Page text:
The case of Stack v Dowden was the first opportunity for the House of Lords to consider two paramount issues:- (1) The beneficial interest of non married couples of a family property and (2) The beneficial interest of co habiting parties, but have failed to clearly state each parties beneficial interest. In Stack v Dowden the House of Lords did not consider it a common situation that a family property should be registered only in one parties name. Although their lordships reasons in the decision of Stack v Dowden were very strong and persuasive even in the situation the property is registered solely in one parties name, their decision is not binding in that situation. The general rule in equity is that equity should follow the law. If one party is the only person whose name is on the legal title of the property, that person is considered to be the only equitable owner.
Financial Contributions And Equitable Interest
Even though there is the presumption that equity should follow the law, the case of Stack v Dowden is not an example of this principal. In fact, the decision was quite unusual, and went against the general rule. Their Lordships rebutted the presumption in this landmark case as it was decided that the greater equitable share should go to D as she had made the biggest financial contribution. Although S paid less, and should have contributed more to the family property, the question posed was whether varied financial contributions between the parties really make the case ‘very unusual’?
In leaving these discussions aside, it is clear that Stack v Dowden reaffirmed that express trusts are always the best way for parties to establish their beneficial interests in a property. As per Baroness Hale: ‘No-one now doubts that such an express declaration of trust is conclusive unless varied by subsequent agreement or affected by proprietary estoppels”. With an express trust the main purpose is to deal with those matters which relate to equitable interest between parties, and if the equitable interest of a property is owned in shares or jointly. In other words, if the express trust clearly stated what each parties equitable shares are in a property they must also be clearly stated as to their equitable shares. However, it can be said that not many legal property owners take this precaution in setting up an express trust. The conclusion can be drawn that situations such as Stack v Dowden are typical. In Stack v Dowden the parties signed the land registry form declaring ‘that the survivor of the parties could give good receipt for capital moneys arising from a disposition of all or part of the property, but there was no beneficial ownership of the property”, however these words do not constitute an express trust.
Before Stack v Dowden the two ways for parties to claim equitable interest was to argue an interest in a constructive trust or an equitable interest in a resulting trust. After the judgment in Stack v Dowden the resulting trust option seemed to be used more frequently. In Stack v Dowden it was shown that the equitable interest is not in proportion to the legal ownership as in the end the House of Lords decision was to award Mr. Stack 35 per cent of the equitable interest in the family property. The underlying presumption that ‘equity follows the law’ may now be regarded as rebuttable. As the HL showed with their findings, unequal financial contributions towards the purchase price are considered when the court considers parties beneficial interests in trust.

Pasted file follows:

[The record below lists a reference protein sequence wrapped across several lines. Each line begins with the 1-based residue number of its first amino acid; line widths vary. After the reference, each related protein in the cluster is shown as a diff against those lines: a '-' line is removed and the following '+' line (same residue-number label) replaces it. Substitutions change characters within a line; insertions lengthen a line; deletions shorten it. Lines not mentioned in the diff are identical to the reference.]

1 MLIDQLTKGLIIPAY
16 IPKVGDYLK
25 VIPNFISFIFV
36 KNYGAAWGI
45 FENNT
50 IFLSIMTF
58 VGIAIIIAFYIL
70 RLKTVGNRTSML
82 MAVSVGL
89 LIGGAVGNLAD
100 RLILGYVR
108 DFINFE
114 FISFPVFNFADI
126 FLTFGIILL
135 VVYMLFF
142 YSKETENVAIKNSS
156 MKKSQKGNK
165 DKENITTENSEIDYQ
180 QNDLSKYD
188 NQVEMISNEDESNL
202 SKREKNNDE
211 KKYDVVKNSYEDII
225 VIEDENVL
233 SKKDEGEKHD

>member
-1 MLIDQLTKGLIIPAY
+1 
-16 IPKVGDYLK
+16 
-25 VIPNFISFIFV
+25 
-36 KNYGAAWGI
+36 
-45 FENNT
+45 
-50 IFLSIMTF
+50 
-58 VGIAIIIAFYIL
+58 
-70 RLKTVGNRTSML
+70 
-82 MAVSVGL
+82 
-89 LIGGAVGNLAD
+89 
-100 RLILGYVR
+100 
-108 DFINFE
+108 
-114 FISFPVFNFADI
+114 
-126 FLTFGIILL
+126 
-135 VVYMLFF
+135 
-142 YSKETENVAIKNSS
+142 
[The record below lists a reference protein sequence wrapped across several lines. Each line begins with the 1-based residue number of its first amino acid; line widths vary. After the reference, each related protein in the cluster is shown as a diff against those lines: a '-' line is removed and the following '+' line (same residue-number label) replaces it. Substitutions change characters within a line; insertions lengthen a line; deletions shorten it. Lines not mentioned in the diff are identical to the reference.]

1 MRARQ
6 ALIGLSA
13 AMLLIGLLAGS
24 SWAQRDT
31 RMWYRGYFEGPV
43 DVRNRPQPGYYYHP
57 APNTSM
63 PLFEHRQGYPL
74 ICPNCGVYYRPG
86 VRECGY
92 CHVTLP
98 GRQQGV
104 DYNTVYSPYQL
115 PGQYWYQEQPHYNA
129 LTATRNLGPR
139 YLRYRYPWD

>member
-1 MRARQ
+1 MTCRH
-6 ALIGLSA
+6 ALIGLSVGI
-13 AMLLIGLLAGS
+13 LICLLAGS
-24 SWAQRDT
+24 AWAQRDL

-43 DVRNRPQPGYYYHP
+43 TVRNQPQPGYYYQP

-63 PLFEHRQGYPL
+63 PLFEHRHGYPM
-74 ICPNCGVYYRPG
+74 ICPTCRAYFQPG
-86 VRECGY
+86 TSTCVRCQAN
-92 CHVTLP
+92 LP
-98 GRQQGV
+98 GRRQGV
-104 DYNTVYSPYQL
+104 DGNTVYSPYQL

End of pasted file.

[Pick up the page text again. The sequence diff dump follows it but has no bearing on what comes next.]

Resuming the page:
Reducing The Influence Of Resulting Trust In ‘Family Properties’
‘In order to reduce the influence of resulting trusts in the division of equitable interests in family property, an innovation is needed” It can be said that many ownership disputes relating to family properties are resolved by using the resulting trust model and now it can also be dealt with by way of a constructive trust. With constructive trusts there is a problem in that disputes are not dealt with efficiently, “even though it can do the job that a resulting trust can do”. In making a decision, the courts are required to take into consideration a wide range of factors, while a resulting trust is solely based on the parties financial contributions to the purchase price of the family property. The decision in Stack v Dowden has been criticized as for both academic and practical purposes, there is a presumption that there is a clear distinction between family properties and other properties, including land. A situation that the courts have not considered is when the family properties are used as a place of work or as security for a business. In fact, family properties cannot be considered to be distinct from properties for business. As our society is continually changing for some a property can be a family home and can be a business for others. If the property is used as a family home, a remortgage can be effective in raising additional capital for a non family purpose however, in this regard a constructive trust cannot be properly applied. Lord Neuberger has raised some concerns in this area but the presumption of joint equitable ownership will still apply. However, if a property is transferred into joint names on a remortgage, in some cases this does not give the non-mortgaging party any right to receive relative entitlements, but as a requirement set out by the lenders.